One German city has decided that it’s time for prostitutes to pay up.
Officials in Bonn are requiring prostitutes to pay 6 euros per night for a permit that allows them to work the sex trade, Der Spiegel reports.
Prostitutes can access the necessary permit from an automated ticket machine in an area frequented by streetwalkers and their customers.
The ticket machines were recently installed after enforcing a “sex tax” proved difficult. The tax was difficult to collect from those prostitutes who do not work in established brothels and sex clubs. Prostitutes, many of whom come from abroad and do not speak German, also had trouble filling out the necessary paperwork.
The new requirement will be enforced by tax officers, who plan to issue warnings to first-time sex-tax dodgers, followed by fines and ultimately a ban on working in the area, city spokeswoman Monika Frömbgen told German news agency DPA.
According to Der Spiegel, the ticket issued by the machine authorizes work between the hours of 8:15 p.m. and 6 a.m., and is the first of its kind in the country, according to officials.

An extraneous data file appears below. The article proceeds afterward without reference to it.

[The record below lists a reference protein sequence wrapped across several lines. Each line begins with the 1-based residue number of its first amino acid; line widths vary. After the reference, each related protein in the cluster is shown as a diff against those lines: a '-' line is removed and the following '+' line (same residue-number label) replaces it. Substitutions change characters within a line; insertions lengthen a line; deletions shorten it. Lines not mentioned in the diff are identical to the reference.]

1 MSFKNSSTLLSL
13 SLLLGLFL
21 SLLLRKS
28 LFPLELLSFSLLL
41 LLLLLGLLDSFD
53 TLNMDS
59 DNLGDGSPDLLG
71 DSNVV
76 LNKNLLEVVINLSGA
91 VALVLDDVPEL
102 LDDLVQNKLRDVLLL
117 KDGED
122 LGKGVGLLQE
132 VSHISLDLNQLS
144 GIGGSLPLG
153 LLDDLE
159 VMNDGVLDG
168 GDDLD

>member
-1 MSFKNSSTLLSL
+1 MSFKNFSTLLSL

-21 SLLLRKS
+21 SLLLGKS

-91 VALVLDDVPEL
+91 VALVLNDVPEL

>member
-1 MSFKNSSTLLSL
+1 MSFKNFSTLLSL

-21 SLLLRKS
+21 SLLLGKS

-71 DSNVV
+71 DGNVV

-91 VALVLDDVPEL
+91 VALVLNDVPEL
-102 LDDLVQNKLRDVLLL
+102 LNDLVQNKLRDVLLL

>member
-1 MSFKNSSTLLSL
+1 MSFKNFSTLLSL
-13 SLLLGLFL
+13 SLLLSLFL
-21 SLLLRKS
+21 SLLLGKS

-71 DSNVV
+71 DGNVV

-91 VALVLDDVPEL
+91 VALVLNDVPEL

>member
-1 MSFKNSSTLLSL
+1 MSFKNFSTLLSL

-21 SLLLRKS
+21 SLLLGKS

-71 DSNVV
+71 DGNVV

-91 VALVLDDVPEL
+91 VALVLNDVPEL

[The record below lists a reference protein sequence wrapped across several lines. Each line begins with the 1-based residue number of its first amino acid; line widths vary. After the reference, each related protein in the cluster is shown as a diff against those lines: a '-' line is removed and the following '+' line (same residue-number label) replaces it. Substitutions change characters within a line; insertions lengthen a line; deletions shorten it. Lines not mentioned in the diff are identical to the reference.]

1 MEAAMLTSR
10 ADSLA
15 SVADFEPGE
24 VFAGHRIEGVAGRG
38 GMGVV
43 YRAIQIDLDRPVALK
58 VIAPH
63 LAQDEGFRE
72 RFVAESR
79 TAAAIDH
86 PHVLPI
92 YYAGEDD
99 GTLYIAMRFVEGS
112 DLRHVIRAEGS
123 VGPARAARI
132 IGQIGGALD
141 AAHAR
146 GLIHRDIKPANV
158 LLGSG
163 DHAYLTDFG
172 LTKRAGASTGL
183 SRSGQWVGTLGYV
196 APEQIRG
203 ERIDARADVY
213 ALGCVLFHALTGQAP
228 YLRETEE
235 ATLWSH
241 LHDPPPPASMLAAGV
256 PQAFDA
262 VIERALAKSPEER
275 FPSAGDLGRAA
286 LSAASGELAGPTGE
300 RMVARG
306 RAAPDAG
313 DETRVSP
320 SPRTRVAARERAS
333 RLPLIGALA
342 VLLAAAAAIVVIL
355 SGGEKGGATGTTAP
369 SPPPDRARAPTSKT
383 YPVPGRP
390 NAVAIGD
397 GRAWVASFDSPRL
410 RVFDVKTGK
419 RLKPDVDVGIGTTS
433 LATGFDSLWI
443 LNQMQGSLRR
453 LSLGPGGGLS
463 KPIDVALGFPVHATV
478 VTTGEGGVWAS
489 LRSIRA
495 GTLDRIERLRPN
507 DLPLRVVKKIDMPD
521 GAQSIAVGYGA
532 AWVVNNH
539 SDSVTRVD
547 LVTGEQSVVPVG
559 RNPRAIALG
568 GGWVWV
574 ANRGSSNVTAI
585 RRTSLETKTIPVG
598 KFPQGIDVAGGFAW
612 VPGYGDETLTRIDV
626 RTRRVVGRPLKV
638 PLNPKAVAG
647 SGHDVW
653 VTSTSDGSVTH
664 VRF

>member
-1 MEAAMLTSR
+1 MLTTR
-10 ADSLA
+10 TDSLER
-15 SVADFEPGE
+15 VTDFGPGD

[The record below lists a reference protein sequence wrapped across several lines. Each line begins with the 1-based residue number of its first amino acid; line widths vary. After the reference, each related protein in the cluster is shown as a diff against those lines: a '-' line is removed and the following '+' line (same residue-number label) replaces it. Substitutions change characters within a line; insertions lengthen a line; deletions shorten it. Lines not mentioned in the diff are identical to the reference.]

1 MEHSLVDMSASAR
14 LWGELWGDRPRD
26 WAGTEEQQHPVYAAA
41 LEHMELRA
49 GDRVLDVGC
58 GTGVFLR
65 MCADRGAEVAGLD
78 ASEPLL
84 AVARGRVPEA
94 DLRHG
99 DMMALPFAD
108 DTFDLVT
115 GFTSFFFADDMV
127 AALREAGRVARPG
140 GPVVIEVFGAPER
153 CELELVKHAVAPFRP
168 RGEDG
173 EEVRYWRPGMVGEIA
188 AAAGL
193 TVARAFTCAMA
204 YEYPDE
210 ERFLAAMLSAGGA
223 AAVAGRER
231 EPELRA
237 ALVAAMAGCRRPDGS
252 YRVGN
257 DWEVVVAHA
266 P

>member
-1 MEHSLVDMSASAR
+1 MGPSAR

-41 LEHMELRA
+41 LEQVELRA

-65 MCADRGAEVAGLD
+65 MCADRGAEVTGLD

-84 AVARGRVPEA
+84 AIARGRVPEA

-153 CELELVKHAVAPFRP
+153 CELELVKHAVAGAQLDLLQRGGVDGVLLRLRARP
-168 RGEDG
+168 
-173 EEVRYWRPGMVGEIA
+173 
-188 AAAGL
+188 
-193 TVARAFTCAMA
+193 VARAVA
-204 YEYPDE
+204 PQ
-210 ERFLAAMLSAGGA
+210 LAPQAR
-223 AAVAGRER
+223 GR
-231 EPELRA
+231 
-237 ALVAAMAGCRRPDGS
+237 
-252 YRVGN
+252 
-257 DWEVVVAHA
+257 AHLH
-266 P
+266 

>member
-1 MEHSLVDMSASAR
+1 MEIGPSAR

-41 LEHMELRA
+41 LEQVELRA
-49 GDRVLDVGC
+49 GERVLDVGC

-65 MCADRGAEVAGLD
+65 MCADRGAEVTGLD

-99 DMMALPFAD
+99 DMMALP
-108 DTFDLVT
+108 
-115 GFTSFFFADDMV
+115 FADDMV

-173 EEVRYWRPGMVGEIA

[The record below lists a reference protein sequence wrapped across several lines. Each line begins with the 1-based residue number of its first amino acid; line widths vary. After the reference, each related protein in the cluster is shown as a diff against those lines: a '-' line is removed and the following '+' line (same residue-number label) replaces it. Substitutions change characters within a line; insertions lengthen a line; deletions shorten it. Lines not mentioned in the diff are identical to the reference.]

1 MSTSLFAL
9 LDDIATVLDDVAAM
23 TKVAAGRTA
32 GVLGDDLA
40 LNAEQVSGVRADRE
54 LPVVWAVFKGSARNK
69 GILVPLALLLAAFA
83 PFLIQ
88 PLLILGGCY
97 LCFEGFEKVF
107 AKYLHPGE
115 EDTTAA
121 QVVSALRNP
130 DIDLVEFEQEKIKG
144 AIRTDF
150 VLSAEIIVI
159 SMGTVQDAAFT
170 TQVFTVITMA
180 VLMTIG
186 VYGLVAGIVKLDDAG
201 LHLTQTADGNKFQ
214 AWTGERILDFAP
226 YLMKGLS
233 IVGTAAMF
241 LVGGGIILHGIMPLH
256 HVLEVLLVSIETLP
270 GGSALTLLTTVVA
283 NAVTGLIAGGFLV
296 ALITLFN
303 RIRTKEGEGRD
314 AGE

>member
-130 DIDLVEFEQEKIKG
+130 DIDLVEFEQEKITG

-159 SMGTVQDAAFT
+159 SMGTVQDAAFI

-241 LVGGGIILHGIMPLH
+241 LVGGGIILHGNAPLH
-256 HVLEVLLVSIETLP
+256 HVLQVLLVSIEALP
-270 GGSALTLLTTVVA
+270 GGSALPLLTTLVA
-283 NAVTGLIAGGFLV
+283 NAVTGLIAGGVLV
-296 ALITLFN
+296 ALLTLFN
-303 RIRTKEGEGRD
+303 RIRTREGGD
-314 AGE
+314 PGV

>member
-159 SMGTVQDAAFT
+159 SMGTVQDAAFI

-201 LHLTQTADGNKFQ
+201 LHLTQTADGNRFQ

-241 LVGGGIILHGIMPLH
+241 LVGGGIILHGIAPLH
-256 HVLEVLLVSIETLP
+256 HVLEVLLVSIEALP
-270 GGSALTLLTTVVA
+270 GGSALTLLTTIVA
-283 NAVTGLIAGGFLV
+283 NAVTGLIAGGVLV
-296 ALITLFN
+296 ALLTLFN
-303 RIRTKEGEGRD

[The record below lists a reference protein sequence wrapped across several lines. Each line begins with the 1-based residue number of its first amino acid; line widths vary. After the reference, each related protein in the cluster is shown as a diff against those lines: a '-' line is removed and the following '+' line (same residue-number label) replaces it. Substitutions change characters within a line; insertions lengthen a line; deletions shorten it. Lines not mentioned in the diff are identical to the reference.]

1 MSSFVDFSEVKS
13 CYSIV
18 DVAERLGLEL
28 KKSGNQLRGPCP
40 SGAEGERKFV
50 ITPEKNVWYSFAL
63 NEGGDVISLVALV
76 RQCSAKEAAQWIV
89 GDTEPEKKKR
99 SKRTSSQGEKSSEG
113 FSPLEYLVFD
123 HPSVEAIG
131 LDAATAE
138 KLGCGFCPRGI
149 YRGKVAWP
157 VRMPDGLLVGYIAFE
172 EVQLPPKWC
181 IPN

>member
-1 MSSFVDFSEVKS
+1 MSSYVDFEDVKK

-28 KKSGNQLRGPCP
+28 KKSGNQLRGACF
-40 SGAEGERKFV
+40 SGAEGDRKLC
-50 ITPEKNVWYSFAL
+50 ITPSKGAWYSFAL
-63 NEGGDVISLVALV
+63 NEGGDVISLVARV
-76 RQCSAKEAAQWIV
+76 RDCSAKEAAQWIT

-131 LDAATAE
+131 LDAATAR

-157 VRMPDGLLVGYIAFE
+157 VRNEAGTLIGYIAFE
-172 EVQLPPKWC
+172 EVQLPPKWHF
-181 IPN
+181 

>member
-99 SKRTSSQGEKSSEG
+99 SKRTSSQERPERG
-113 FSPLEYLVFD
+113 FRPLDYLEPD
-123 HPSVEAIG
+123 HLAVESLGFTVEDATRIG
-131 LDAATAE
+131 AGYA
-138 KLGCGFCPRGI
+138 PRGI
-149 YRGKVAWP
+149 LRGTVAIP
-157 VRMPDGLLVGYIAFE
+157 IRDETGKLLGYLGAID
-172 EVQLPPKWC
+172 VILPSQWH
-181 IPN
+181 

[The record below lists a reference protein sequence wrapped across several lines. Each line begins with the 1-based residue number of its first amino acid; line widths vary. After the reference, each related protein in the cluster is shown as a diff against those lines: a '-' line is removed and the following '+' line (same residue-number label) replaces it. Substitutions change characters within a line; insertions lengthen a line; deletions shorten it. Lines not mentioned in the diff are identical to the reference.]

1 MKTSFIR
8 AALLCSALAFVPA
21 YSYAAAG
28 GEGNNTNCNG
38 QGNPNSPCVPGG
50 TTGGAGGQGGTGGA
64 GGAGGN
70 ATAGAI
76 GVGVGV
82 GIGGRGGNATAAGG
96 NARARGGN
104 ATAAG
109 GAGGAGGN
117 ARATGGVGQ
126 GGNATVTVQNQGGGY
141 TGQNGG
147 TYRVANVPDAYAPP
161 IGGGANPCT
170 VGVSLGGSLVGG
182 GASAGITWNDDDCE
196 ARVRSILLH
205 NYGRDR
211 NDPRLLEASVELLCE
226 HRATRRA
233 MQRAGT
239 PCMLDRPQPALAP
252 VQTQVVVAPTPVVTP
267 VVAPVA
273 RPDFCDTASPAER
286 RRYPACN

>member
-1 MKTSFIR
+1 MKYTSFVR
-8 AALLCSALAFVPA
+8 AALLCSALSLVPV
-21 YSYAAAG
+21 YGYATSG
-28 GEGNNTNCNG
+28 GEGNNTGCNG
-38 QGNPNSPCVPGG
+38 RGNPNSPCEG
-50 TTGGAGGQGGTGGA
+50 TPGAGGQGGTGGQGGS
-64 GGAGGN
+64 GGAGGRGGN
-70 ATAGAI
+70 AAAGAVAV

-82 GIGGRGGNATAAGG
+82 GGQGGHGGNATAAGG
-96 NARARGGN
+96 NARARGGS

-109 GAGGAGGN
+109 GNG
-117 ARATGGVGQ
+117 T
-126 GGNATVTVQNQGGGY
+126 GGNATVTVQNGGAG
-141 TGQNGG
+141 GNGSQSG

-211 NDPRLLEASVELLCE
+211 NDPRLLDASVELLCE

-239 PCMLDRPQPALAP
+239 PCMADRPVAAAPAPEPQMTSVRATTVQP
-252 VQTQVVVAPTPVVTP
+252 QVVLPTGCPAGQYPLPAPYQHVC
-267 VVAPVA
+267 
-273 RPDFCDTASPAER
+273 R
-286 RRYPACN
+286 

Though prostitution has been legal in Germany since 2002, streetwalking is frowned upon and complaints from residents have prompted Bonn city officials to set up a special area to contain the sex business. On the outskirts of the city near the municipal waste management facilities, special wooden garages have been set up for johns to park their cars privately and legally. The area also features a guard who prostitutes can call upon in case of an emergency. But now those who want to use this area must first pay the machines.
According to the paper, sex worker association BUFAS rejected the concept, calling the flat fee unfair. "We are against such special rules, and favor the legal equality of every worker, including in matters of taxes," said Beate Leopold, who works at a BUFAS associated advocacy organization in Nuremberg called Kassandra. Income tax should be levied on a case-by-case basis, she added.